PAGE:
Last week, I visited Birmingham, Alabama, to give a talk to a group of photography enthusiasts my friend Carl is involved with. While there, we drove down to Montgomery to experience the National Memorial for Peace and Justice. The Memorial, and adjoining Legacy Museum, documents the history of slavery, lynching, and present-day mass incarceration of people of color in our country. Each of the 800 steel monuments (above) represents a county in the United States where a documented lynching took place, over 4,000, between the years 1877 and 1950. The names of the victims are etched into the monuments, which forces us to understand this was somebody, someone's son, or wife, or father; our son, our wife, our father.
As a long-time student of American History, I've visited numerous Sacred Sites around the country - Selma, Wounded Knee, the Little Big Horn, the Sixteenth Street Baptist Church, and the Trail of Tears - among many others. My interest in these sites is a desire to understand the truth about our country - how it was really founded and enriched and how it continues to enact laws that continue the oppression of poor people, people of color, and people we simply don't like. This memorial is undoubtedly the most gut-wrenching and powerful I've seen and should be required viewing for all Americans.
I go to these Sites hoping to gain understanding, but my words after each visit are, "I don't understand." I don't understand how people could possible be so cruel. I don't understand people's need to dominate. I don't understand why people think they are better than others. And I don't understand our inability to see ourselves for who we really are and the debt we owe our fellow citizens whose land we stole or who we enslaved to build our country.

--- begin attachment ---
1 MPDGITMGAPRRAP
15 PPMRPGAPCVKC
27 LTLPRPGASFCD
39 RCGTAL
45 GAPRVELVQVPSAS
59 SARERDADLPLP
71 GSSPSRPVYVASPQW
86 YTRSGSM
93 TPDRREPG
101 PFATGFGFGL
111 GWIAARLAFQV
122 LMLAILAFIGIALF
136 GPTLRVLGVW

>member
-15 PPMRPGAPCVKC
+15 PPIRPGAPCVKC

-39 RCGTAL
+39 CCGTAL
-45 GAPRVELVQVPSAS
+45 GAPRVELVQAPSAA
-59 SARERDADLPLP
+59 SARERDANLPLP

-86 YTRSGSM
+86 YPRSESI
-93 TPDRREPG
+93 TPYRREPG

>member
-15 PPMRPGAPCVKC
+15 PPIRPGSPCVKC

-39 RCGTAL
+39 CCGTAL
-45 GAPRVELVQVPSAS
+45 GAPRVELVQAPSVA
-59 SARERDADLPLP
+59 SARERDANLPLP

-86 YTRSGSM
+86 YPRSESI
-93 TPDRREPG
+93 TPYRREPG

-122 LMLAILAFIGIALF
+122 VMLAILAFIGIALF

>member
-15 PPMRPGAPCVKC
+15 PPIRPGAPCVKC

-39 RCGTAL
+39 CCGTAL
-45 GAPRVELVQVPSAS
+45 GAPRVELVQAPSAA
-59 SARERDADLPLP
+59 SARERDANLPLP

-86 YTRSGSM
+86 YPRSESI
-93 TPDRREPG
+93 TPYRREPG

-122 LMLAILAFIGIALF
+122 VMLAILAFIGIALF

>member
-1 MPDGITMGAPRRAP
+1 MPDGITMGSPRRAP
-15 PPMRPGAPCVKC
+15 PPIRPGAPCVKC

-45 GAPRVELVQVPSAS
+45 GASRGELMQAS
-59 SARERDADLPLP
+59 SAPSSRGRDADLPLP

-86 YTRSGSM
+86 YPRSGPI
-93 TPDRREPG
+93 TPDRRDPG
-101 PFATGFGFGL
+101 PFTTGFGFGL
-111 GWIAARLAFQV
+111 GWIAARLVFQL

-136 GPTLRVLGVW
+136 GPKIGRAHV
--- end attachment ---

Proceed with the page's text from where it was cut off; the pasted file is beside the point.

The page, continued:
This Monument is hard for a white person, as well it should be. It forces us to experience our shared history and recognize our present-day complicity in a system that continues to not value the lives of fellow citizens, fellow human beings. As Carl and I were leaving, we looked at one another, and simultaneously wondered why any black person, or Native American, or Muslim, would want anything to do with whites. Carl answered, "It's because they are better people than we are; more forgiving, more caring, more human."
In this time of increased racial animus, with leaders who encourage the ugliness, it's important for all of us with open hearts and curious minds to resist the return to our hideous, dishonorable, and inhumane past.